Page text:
Skip navigation.

Operational Sustainability Metrics: A Case of Electronics Recycling

TitleOperational Sustainability Metrics: A Case of Electronics Recycling
Publication TypeThesis
Year of Publication2005
AuthorsAtlee JR
AdvisorKirchain RE
Academic DepartmentEngineering Systems Division and the Department of Material Science and Engineering
UniversityMassachusetts Institute of Technology (MIT)
CityCambridge, MA (USA)
Thesis TypeMaster Thesis
AbstractIn the past 15 years corporations and governments have developed a growing appreciation of the need for"sustainability" and have worked the term into their goals, strategy and mission statements. Despite extensiveefforts to define the term, there is still little clarity on how to move toward sustainability or measure improvements.Further advances toward sustainability will require system specific metrics to assess both current performance andthe impact of operational, technological or regulatory changes on that performance.Not only are there currently few operational metrics by which to practically assess progress toward sustainability,there is also very little understanding of how to judge the effectiveness of such metrics. Electronics recycling is usedin this thesis as a case problem in developing and evaluating system specific performance metrics for sustainability.Electronics recycling is a growing national and international concern due to the increasing volume of waste, thepotential toxicity of the scrap, and reports of improper handling and disposal. Despite this concern, there is limitedunderstanding about the electronics recycling system. There is a need for systematic ways to describe systemfunctioning and quantitative methods to assess system performance. Existing evaluations of eco-efficiency orsustainability are either too aggregated to guide operational decisions or too complex and data intensive to beperformed in the context of a low-margin system.A range of performance metrics were developed and assessed for several electronics recycling operators. Theseincluded measures of resource recovery and environmental performance. These metrics were assessed for theirability to provide insights on resource efficiency comparable to more complex indicators, with minimal datarequired beyond that collected for normal business operations. The informative value of these metrics, their abilityto capture system behavior, and the similarity between evaluations using different metrics were compared.Recovery effectiveness results for three US Electronic recycling operators are presented based on severalquantitative indicators. Results show that current simple measures such as "mass percent to landfill" are notsufficient to fully assess system performance. Composite indicators of systems performance can provide valuableinsights even using currently available data collected by operators for business purposes.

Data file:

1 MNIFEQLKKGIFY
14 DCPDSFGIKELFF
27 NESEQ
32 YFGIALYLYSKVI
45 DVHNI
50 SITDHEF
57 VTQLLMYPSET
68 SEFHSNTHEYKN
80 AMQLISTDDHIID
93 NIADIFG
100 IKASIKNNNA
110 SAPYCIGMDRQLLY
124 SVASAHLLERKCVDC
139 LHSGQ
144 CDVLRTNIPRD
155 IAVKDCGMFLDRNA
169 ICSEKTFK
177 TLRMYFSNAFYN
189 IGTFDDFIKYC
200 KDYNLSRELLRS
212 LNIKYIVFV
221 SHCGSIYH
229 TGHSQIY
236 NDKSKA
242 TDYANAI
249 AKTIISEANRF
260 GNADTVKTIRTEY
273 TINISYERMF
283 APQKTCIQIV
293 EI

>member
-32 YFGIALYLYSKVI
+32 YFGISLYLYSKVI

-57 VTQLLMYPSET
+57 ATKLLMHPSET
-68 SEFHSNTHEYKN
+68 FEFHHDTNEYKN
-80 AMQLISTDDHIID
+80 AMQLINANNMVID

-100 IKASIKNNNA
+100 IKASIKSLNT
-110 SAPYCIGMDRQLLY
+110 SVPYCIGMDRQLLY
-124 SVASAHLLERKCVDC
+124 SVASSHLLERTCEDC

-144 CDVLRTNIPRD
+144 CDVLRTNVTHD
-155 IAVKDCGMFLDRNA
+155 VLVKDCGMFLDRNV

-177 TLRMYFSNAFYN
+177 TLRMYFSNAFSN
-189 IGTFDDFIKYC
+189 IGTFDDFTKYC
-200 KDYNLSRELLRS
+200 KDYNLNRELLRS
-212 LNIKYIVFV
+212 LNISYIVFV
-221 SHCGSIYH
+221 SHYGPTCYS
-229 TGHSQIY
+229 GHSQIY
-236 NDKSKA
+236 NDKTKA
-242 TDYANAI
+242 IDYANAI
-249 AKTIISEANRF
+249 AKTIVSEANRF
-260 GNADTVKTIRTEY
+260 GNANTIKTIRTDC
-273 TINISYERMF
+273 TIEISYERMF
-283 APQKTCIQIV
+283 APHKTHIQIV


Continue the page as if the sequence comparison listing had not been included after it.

Login or register to post comments